"If you make it, you will taste it" is the motto founders Julie Fabing Burleson and Suzy Vinson Nettles envisioned when they created Young Chefs Academy. In addition to giving youngsters hands-on exposure to culinary techniques, kitchen safety, eating etiquette, and table setting, the academy's philosophy ensures that kids like 10-year-old former veggie-hater Camille gain an appreciation for healthy homemade cuisine. With centers in more than 10 states, Young Chefs Academy enriches growing minds ages 3–18 with engaging cooking classes, camps, and birthday parties that impart valuable life skills, such as self-reliance and how to trick a younger sibling into doing the dishes.
The certified wellness curators at Total Body Image work to evict freeloading impurities in an effort to prevent ailments including constipation, skin disorders, bloating, and arthritis. They achieve this through detoxifying holistic treatments such as colon-hydrotherapy that clears out the body's pipe works and infrared-sauna sessions that promote perspiration, thus removing toxins through the pores. To achieve healthy skin and appearances, they also use Endermologie technology to tone it and reduce cellulite, as well as a variety of anti-aging products and facial treatments.
Children can explore the flavor profiles inspired by their inner chef through interactive kitchen education that bypasses 80-watt-light-bulb baking. Young Chefs Academy provides a fun, safe, and motivating environment for kids to become acquainted with the art of food and food presentation. Engaging chef instructors instill lessons of kitchen etiquette and safety in youngsters growing up in a world full of laser can-openers and sharp pasta rakes, giving children a capable handle on their surroundings as they journey into the land of food.
Fitworks is home to a dedicated cadre of certified muscle architects who guide eager physiques through intense, small group workouts. Peruse the schedule before sampling a tension-undoing yoga class or a weekend-morning muscle-pump session, ideal for prepping for an underwater bench-press that will determine the office's next round of promotions. One-hour Zumba classes harness the rhythmic power of merengue, conga, belly dancing, and more to kill calories while resuscitating sleepy toes. After classes, students can freshen up or flex unused singing muscles in Fitworks' shower facilities.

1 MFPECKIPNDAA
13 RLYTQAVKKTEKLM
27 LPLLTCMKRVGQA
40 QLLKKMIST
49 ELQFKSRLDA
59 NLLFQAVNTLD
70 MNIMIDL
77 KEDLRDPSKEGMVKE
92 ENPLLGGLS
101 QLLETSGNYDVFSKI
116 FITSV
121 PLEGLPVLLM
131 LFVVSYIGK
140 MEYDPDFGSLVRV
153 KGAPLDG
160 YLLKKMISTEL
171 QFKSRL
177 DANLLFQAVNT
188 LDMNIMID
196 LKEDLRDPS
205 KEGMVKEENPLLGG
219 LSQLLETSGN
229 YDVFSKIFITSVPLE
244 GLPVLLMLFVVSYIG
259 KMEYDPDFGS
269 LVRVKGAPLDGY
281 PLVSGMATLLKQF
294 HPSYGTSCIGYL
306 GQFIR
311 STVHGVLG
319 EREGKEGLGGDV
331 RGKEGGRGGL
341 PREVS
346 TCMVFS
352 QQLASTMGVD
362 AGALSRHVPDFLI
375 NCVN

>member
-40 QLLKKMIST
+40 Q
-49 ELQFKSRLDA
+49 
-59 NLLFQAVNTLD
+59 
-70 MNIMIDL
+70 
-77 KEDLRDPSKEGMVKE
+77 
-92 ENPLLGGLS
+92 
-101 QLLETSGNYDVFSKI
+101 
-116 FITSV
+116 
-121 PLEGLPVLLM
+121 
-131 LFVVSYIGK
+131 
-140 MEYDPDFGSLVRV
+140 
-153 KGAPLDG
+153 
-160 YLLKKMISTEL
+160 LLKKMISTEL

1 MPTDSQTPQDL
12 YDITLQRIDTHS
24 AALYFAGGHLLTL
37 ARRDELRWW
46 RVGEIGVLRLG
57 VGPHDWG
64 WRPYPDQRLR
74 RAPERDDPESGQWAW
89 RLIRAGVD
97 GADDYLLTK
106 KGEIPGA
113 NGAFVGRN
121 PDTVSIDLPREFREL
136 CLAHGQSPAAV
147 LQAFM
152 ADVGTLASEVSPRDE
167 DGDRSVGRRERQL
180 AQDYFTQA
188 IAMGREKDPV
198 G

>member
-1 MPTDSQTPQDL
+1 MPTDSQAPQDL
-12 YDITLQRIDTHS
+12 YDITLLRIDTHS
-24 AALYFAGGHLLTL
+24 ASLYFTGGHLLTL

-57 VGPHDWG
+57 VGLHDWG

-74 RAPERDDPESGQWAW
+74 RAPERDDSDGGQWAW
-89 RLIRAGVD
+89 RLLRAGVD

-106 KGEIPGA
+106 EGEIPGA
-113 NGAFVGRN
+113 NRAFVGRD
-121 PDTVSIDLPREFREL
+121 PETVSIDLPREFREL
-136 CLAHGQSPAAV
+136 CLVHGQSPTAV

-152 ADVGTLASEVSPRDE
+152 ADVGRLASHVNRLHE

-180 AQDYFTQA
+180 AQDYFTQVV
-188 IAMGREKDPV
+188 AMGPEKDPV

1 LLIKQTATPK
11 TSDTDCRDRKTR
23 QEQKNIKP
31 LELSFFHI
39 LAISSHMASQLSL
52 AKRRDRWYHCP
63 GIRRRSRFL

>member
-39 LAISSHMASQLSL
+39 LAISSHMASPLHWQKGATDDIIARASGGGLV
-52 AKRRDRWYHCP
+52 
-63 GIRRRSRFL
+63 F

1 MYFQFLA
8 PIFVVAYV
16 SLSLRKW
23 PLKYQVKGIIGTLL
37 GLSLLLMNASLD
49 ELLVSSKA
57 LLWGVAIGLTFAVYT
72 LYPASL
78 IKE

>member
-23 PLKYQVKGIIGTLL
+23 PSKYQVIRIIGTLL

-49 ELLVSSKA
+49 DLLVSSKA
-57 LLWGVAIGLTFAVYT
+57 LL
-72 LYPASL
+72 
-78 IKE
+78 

Jazzercise is 60 minutes of cardio, strength training, and stretching that incorporates moves from hip-hop, yoga, Pilates, jazz dance, kickboxing, and resistance training with handheld weights. Dancing With the Stars multiple-champion Cheryl Burke is a big fan of Jazzercise's improvisational workouts, though luckily you won't need her dance moves to get the most out of your class. If you're prone to first-class jitters, though, you can review the basic moves online before you go. Expect to burn off up to 500 calories with each go-round.
The grappling fighting style known as jujitsu first came to Brazil in 1914 stored in the hands and mind of Mitsuyo Maeda, a Japanese immigrant and master of the art. He only stayed a year, but it was enough time to plant the seeds for a new jujitsu academy in Brazil. One of the first students at that academy was Hélio Gracie.
Hélio absorbed the fighting style quickly, adapting many of the techniques to suit his small frame. He discovered methods of leverage that allowed him to execute joint locks, choke holds, and takedowns on much larger opponents, forming the core of his new Gracie jujitsu method. Ultimately, Hélio's son Royce brought the fighting style to America, famously winning UFC 1, 2, and 4 by defeating opponents many times his own size. Suddenly, Americans lined up to learn this newly unveiled Brazilian fighting style, demonstrating their eagerness by folding themselves inside a box and shipping themselves south.
Relson Gracie, Hélio's second oldest son, chose to be an ambassador of his family's fighting style. He was already teaching abroad when his little brother Royce skyrocketed Brazilian jujitsu to popularity. He founded his first school under the name Relson Gracie Jiu-Jitsu in Hawaii, and as the art became popular, he opened new branches of his academy all across the United States. Today, he visits more than 40 academies and associations, sharing his knowledge with thousands of students. In his absence, he leaves instructors whom he personally trained to oversee the education of aspiring fighters.